The Informer

This week's headlines: The UK becomes the first’s major economy to halve emissions; Labour defends dropping a pledge to spend £28bn a year on the green economy; The system operator is to admit up to 300MW of aggregated assets into the Balancing Mechanism. Our industry round-up includes the latest updates from Government departments and energy regulators.

  • Regulatory news and consultations round-up

    Energy UK has published its response to a consultation on strengthening the economic regulation of the energy, water, and telecoms sectors.

    The latest monthly data on the number of certificates issued for generation under theRenewables Obligation has been published.

    Ofgem has published its decision for amendment to the terms and conditions related to balancing in relation to proposed Balancing Reserve Service.

    Ofgem has launched a consultation on proposals that could reduce the costs to consumers upon failure of a supplier. The proposals around the Supplier of Last Resort would aim to recover some of those costs through the insolvency process where the failed supplier has residual value after paying out certain creditors.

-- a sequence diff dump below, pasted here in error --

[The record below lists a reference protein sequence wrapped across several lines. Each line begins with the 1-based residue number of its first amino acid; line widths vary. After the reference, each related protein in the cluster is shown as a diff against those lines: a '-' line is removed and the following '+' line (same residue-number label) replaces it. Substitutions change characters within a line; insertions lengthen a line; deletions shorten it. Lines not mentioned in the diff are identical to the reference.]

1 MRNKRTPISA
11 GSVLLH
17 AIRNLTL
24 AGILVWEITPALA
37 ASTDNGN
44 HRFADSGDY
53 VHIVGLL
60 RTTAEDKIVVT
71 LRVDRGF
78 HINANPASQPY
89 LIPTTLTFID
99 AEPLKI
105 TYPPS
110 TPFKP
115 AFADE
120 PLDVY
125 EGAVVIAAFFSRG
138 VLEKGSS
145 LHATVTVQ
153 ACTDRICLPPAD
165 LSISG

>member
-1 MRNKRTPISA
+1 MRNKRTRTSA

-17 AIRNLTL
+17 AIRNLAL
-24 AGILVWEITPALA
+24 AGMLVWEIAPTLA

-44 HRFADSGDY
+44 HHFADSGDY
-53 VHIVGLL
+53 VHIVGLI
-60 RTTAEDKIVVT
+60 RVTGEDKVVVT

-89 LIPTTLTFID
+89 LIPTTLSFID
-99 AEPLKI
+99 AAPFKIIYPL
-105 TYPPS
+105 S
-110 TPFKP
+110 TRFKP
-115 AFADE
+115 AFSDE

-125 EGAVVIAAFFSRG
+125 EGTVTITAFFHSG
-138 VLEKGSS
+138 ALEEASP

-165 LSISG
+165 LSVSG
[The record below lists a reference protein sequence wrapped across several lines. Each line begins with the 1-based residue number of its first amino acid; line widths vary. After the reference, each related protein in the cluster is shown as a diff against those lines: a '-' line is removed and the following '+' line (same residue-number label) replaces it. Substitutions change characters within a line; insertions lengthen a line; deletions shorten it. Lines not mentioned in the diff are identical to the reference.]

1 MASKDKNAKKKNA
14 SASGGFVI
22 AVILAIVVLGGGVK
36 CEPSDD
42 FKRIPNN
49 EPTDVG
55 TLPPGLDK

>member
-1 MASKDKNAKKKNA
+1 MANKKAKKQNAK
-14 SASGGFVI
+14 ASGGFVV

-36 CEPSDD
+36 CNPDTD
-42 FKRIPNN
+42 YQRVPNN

• UK becomes first major economy to halve emissions

    Dramatic growth in renewable generation has helped the UK become the first major economy to halve its emissions.

    The 50% fall between 1990 and 2022 is largely due to the shift away from using coal for power generation. In 2012, coal provided almost 40% of UK electricity, but later this year it will be zero. At the same time renewables now account for more than 40% of the country’s electricity – up from just 7% in 2010.

    Energy Security Secretary Claire Coutinho pointed out the cut in emissions had been achieved despite growth in the economy of 80%.

    “These statistics show the UK is making significant progress towards net zero. While statistics from recent years remain impacted by the unprecedented economic impacts of the coronavirus pandemic, the long-term trend shows that the UK is rapidly driving down emissions,” she said.

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  • Labour pulls back from £28bn green economy pledge

    Labour has pulled back from a pledge to spend £28bn a year on the green economy if it wins the upcoming general election.

    The plan was first announced in 2021 but Labour leader Sir Keir Starmer blamed the “damage the Tories have done to the economy" for dropping the spending commitment. "Every family knows that they've had to adjust their plans. We've now had to adjust our plans,” he said.

    However, Labour stressed it was still committed to a major expansion of areas including wind generation, more environmentally-friendly steel production and the clean energy company GB Energy.

    Reacting to the announcement, Greenpeace UK’s head of politics, Rebecca Newsom, said: “Dropping the pledge would be weak political, economic and climate leadership from Starmer before he’s even got his feet under the table. This is a vision worth fighting for, not retreating from.”

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  • ESO to allow more flexible assets for balancing